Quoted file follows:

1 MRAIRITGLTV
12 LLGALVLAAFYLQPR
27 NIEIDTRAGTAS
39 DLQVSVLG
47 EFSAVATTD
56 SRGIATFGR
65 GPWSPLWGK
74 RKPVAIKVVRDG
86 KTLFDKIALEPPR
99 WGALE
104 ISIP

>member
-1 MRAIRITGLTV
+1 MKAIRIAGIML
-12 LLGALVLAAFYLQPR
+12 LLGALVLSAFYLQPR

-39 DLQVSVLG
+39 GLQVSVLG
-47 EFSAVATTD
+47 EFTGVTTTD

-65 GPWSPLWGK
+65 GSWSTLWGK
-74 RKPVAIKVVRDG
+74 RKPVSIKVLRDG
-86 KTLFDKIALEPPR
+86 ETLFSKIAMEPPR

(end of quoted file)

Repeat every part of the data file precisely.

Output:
1 MRAIRITGLTV
12 LLGALVLAAFYLQPR
27 NIEIDTRAGTAS
39 DLQVSVLG
47 EFSAVATTD
56 SRGIATFGR
65 GPWSPLWGK
74 RKPVAIKVVRDG
86 KTLFDKIALEPPR
99 WGALE
104 ISIP

>member
-1 MRAIRITGLTV
+1 MKAIRIAGIML
-12 LLGALVLAAFYLQPR
+12 LLGALVLSAFYLQPR

-39 DLQVSVLG
+39 GLQVSVLG
-47 EFSAVATTD
+47 EFTGVTTTD

-65 GPWSPLWGK
+65 GSWSTLWGK
-74 RKPVAIKVVRDG
+74 RKPVSIKVLRDG
-86 KTLFDKIALEPPR
+86 ETLFSKIAMEPPR